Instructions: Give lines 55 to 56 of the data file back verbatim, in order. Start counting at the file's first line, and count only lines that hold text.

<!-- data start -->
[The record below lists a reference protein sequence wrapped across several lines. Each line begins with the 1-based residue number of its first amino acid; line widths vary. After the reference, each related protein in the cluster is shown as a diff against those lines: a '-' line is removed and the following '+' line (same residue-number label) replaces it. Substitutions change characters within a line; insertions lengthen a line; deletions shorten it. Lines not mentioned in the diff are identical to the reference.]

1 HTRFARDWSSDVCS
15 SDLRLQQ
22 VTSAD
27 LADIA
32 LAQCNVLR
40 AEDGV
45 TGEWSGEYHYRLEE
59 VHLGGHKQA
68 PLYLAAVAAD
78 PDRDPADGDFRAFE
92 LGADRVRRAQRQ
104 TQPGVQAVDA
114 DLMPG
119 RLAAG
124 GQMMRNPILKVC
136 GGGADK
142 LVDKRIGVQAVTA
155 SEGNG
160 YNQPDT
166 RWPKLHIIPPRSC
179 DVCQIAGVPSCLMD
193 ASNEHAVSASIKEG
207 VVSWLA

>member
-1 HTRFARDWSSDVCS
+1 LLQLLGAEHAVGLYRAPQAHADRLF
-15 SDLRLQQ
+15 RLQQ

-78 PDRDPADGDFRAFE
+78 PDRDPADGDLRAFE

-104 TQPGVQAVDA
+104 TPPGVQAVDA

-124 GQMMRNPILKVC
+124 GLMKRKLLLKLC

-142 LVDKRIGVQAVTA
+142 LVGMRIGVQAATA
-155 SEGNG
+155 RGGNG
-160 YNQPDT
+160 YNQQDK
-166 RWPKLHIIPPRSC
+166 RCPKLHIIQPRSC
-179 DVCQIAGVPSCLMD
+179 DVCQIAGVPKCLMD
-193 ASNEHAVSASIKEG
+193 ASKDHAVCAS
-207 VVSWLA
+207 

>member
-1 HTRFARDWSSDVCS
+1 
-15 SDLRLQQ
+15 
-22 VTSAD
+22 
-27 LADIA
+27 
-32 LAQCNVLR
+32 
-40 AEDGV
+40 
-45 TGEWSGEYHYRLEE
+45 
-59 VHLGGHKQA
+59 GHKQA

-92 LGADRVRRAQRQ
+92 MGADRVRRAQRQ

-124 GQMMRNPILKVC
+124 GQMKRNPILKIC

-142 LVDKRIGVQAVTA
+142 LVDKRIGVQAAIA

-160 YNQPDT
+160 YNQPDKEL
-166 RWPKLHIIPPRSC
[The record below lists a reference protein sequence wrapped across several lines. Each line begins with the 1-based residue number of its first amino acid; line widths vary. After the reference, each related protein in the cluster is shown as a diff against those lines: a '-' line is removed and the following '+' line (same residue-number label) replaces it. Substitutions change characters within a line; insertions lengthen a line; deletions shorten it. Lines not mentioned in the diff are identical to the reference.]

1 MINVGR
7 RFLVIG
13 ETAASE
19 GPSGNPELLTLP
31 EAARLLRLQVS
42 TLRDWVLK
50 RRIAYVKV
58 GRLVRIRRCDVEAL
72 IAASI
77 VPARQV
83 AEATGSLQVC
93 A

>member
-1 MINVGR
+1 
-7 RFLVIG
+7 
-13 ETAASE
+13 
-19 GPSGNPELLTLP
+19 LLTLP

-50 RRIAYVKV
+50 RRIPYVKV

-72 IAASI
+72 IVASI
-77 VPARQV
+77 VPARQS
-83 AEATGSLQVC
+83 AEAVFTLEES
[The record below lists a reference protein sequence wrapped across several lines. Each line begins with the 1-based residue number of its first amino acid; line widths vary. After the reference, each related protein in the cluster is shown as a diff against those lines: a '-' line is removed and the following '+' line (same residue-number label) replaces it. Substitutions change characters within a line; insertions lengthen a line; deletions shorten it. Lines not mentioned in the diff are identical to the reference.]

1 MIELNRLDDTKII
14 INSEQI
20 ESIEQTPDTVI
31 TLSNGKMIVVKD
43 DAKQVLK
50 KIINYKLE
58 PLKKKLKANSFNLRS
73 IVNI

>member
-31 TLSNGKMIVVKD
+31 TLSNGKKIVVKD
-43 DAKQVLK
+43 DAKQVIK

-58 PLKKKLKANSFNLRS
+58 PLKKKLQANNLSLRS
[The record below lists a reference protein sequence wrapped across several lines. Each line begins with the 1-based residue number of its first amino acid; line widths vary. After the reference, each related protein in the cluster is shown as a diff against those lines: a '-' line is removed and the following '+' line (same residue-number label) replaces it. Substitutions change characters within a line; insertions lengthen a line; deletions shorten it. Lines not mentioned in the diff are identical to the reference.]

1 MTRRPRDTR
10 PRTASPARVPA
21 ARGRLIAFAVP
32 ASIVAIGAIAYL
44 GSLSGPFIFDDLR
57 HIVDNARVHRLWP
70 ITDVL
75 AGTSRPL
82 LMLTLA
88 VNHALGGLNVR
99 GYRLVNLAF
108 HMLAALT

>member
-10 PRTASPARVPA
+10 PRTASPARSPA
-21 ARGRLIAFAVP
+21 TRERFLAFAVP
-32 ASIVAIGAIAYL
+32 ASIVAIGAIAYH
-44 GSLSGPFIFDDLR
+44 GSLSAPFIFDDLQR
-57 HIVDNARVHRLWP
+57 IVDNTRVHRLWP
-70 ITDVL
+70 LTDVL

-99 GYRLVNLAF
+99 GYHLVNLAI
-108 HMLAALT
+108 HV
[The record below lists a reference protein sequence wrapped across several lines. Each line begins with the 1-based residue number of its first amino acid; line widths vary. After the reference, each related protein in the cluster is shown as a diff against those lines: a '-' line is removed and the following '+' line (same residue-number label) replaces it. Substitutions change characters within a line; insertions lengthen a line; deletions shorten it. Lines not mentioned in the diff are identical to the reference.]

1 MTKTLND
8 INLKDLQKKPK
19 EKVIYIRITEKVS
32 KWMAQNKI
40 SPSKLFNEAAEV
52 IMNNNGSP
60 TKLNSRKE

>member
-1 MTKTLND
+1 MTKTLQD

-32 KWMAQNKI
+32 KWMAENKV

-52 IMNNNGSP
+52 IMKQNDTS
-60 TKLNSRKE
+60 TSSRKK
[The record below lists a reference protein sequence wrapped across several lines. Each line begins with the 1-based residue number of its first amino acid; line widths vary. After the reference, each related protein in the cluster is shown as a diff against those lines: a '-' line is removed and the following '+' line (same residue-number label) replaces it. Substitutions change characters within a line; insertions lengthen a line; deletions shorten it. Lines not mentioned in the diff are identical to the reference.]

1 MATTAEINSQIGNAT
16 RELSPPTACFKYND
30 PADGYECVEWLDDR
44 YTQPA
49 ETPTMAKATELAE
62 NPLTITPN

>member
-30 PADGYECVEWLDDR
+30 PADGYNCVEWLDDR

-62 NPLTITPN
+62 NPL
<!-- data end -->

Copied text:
-22 VTSAD
+22 